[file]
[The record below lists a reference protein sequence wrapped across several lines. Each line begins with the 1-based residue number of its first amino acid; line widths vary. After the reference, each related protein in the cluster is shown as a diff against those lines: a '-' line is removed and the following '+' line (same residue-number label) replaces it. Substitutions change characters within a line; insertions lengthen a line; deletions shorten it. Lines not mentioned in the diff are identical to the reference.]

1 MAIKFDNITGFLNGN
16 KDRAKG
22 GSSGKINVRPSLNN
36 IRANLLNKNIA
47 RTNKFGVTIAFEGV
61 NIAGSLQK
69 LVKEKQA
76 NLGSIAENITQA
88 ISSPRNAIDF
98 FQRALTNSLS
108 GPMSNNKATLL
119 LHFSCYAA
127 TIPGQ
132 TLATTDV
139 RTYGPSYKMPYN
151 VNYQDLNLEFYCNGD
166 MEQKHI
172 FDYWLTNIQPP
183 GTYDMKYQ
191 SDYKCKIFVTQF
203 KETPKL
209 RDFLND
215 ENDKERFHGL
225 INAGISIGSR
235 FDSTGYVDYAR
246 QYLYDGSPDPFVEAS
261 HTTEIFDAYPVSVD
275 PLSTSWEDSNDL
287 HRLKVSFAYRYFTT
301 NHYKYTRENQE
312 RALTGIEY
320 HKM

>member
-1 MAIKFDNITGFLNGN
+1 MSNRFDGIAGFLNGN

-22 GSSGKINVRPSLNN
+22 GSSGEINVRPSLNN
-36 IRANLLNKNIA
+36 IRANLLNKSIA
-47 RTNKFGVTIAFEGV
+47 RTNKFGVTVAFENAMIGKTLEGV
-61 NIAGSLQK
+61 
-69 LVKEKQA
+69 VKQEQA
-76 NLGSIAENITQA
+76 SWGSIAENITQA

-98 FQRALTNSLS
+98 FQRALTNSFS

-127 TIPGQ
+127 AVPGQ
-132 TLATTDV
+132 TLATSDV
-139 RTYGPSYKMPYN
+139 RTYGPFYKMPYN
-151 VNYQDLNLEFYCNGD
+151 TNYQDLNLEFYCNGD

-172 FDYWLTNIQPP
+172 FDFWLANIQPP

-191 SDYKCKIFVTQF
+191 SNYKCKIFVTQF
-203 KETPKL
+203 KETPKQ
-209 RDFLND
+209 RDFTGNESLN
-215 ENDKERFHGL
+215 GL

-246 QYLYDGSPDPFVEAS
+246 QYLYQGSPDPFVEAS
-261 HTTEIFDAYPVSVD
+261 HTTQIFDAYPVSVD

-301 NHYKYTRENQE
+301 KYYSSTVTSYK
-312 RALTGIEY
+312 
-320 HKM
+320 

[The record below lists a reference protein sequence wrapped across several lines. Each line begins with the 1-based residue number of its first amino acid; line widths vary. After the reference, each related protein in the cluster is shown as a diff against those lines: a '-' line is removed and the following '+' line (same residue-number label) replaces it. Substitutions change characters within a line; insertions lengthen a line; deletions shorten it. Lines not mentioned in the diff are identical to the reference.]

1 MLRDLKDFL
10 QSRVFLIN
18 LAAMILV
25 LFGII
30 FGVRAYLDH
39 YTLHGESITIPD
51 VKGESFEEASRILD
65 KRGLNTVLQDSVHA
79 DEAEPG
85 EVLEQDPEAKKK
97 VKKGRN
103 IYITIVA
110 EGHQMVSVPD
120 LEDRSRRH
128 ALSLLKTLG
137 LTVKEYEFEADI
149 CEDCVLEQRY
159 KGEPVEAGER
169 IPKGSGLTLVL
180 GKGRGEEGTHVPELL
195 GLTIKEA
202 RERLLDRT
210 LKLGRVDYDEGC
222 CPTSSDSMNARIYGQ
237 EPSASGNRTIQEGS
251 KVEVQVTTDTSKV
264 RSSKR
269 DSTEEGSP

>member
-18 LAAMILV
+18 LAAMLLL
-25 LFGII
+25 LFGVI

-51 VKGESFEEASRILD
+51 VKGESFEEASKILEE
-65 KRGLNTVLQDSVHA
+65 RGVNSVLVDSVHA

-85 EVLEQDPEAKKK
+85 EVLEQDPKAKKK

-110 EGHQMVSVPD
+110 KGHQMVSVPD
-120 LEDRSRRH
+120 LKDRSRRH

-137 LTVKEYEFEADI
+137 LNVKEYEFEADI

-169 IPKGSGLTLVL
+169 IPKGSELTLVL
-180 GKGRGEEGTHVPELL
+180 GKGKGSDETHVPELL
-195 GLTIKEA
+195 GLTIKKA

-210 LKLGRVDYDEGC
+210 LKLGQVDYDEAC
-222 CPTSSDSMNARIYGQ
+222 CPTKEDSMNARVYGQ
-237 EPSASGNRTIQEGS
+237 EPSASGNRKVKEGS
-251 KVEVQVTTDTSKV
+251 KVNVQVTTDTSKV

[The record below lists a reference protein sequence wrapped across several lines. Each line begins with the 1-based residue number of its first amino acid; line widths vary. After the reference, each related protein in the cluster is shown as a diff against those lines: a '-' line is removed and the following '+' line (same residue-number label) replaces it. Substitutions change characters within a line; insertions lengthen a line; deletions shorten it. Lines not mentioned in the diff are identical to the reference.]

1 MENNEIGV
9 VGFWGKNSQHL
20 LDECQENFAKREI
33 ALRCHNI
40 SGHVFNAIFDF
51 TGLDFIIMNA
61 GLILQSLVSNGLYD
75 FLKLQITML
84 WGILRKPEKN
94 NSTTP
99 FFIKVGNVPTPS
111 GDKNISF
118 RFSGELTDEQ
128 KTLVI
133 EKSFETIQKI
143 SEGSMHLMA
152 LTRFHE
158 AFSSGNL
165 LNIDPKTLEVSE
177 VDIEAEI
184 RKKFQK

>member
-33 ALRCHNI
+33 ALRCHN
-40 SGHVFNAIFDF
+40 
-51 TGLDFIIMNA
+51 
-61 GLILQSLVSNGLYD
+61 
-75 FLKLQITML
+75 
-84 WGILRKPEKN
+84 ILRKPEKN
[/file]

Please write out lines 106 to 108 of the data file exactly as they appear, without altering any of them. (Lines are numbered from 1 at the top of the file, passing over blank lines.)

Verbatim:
264 RSSKR
269 DSTEEGSP

>member